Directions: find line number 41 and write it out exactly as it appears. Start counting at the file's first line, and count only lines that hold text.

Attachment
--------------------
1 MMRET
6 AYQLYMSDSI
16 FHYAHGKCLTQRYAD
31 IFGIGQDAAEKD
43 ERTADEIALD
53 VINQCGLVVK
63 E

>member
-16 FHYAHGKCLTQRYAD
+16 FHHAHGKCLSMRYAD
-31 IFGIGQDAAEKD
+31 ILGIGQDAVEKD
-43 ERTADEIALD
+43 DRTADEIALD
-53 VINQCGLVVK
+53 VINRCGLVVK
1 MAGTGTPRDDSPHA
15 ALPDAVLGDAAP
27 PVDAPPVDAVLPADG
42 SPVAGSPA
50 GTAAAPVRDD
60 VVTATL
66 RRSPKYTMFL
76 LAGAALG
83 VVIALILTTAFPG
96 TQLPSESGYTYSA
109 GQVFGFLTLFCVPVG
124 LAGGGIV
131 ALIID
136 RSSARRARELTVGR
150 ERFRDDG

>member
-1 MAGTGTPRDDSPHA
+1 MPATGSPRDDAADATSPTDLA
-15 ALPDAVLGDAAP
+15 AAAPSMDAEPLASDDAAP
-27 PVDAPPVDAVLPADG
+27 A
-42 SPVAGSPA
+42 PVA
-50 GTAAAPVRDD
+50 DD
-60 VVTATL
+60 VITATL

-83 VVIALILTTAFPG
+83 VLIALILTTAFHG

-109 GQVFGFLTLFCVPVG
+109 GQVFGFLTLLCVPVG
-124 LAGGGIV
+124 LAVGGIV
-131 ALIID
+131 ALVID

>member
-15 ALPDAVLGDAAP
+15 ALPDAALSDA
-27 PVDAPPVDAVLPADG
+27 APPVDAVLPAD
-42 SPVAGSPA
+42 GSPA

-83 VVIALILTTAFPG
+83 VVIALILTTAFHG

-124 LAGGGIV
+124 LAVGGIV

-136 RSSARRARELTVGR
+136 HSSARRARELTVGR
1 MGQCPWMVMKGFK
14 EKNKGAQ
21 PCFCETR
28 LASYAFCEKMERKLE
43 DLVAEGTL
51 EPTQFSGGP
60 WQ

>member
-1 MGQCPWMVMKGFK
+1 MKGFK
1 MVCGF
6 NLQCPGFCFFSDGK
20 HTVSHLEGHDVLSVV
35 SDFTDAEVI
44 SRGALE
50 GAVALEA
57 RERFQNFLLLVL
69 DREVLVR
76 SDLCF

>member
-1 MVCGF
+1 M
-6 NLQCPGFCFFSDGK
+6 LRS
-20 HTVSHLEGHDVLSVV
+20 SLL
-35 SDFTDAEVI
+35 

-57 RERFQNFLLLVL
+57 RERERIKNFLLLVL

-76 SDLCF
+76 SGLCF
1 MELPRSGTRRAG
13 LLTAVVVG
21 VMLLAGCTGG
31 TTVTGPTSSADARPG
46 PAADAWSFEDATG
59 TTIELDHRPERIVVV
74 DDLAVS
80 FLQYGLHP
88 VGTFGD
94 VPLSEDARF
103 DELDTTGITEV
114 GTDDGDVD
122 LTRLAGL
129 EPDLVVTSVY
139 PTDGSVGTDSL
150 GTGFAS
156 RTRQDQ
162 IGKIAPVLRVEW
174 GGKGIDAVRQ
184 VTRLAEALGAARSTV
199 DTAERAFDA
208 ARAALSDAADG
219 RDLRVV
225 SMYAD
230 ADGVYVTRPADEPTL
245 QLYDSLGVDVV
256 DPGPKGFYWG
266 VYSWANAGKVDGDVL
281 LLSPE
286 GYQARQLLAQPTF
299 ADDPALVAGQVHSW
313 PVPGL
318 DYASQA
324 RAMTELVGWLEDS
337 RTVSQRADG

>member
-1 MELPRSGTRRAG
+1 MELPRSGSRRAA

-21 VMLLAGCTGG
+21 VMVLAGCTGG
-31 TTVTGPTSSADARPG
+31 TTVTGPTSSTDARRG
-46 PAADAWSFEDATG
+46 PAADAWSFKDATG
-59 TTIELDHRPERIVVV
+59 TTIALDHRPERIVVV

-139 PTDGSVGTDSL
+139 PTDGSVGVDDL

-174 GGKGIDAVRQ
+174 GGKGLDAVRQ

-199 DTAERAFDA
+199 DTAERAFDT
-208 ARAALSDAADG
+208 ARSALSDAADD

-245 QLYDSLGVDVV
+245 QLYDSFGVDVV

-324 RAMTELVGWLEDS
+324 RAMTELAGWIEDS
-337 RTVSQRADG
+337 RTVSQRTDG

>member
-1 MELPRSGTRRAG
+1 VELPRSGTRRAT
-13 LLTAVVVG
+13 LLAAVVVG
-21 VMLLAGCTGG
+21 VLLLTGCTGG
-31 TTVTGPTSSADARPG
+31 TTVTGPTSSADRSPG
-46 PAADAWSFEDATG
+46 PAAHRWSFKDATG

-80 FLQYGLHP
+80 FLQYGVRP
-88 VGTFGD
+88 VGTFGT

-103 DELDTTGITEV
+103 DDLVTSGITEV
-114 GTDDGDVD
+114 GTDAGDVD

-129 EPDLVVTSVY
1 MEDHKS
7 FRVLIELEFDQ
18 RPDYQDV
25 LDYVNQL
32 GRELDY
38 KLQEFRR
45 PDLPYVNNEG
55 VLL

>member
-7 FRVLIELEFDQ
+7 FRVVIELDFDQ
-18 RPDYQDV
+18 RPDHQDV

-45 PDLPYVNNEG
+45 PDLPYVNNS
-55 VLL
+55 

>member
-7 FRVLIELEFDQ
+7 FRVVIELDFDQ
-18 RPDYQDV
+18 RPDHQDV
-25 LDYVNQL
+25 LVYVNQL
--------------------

-50 GTAAAPVRDD